Castles have always had a special hold over people due to their history and aura of mystery. Check out these three stunning strongholds in Northern Tuscany.
The ruins of Moneta Castle are nestled in the Fossola hills, near Carrara, whose origins date to around 1000 BCE. The hamlet of Moneta was an Ancient Roman settlement before being taken over by the Byzantines, Longobards and Franks who all valued this site for its strategic defensive position. The age-old castle boasts beautiful views and was conquered by different peoples throughout history. Because of its location, guarding the hills between Liguria and Carrara and the crossroads of ancient routes crossing the Lunigiana and Liguria, the village was the site of bitter fighting. Over the centuries, the castrum was transformed into a fortress, then into a defense structure with a medieval village surrounded by farmlands, attracting people who sought shelter and protection within the solid walls. In the 18th century the castle and village were gradually abandoned, with locals moving to Carrara and Fossola. The nearby hills hold two bunkers constructed by German troops as they were creating the Gothic Line.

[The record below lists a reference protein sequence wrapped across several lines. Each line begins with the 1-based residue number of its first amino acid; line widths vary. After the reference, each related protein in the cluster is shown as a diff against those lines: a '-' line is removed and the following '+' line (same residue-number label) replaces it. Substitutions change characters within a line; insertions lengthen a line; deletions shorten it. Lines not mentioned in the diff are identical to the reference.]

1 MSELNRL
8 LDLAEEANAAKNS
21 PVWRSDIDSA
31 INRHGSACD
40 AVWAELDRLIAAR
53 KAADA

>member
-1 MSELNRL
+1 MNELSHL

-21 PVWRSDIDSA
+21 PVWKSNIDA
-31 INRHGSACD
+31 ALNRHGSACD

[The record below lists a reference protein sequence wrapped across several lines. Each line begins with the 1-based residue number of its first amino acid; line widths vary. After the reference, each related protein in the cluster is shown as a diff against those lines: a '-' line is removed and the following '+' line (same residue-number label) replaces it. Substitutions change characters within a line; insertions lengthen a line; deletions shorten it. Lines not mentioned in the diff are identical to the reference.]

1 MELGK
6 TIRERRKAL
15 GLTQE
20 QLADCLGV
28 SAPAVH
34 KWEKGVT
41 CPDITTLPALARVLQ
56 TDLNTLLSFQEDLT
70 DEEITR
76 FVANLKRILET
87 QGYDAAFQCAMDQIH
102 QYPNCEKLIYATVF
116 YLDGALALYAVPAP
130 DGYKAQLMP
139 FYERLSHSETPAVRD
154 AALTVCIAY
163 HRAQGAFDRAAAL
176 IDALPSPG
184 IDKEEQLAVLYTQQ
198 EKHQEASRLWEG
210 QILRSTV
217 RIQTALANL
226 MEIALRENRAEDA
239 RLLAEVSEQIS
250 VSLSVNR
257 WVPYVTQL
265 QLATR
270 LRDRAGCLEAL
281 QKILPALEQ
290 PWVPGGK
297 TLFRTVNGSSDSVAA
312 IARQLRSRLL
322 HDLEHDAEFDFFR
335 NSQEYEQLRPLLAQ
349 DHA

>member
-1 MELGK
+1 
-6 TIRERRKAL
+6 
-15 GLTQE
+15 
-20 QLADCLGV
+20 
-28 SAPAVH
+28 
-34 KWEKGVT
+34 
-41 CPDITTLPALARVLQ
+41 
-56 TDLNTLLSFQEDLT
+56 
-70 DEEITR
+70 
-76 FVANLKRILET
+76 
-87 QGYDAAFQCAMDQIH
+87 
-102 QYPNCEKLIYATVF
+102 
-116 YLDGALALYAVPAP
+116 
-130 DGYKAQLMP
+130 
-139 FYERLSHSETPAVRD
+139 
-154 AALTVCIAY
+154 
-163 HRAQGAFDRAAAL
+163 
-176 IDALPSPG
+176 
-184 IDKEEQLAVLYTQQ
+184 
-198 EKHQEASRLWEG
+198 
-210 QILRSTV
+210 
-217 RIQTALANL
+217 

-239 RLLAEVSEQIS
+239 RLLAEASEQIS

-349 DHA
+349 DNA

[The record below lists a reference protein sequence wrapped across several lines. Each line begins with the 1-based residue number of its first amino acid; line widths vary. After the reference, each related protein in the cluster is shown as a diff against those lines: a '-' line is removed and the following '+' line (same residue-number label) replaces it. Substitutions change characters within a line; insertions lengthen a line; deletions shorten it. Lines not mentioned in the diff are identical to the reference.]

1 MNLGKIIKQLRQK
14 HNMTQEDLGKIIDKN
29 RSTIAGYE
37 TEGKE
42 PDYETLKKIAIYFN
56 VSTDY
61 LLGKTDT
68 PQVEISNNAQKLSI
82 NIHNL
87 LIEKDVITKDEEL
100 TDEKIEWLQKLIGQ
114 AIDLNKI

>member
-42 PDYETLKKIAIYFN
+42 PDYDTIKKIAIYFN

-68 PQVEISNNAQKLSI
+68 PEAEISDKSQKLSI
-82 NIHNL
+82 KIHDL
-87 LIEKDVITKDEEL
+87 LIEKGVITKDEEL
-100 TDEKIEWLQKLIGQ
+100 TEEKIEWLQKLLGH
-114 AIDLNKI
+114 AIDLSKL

Comano Castle stands at about 600 meters above sea level in the Upper Taverone Valley, among pastures and chestnut woods, surrounded by the high Apennine peaks. In the past it was important for its strategic location on the border between Emilia-Romagna and Tuscany and the economic value of its agricultural center. The castle dates back to 884, although according to archeological finds, the area appeared to have been settled since the Roman times. Only the imposing castle ruins dominating the entire valley still remain, but the tower and the main gate were restored recently. The fortress was built essentially for military purposes. The castle is usually open to the public. You can visit the tower by appointment only by calling +39 0187 486017.
Aghinolfi Castle is perched above the village of Montignoso, five kilometers south of Massa. The castle is not far from the sea and close to the Via Francigena, a fact that gave it an important strategic role. The first news of the castle dates to 753. The last military occupation of the castle, with relevant architectural modifications, dates to 1945 when it was occupied by a Nazi garrison, becoming one of the strongholds of the Gothic Line. The complex layout of the castle and the numerous modifications applied over the years are the basis of the recent restoration.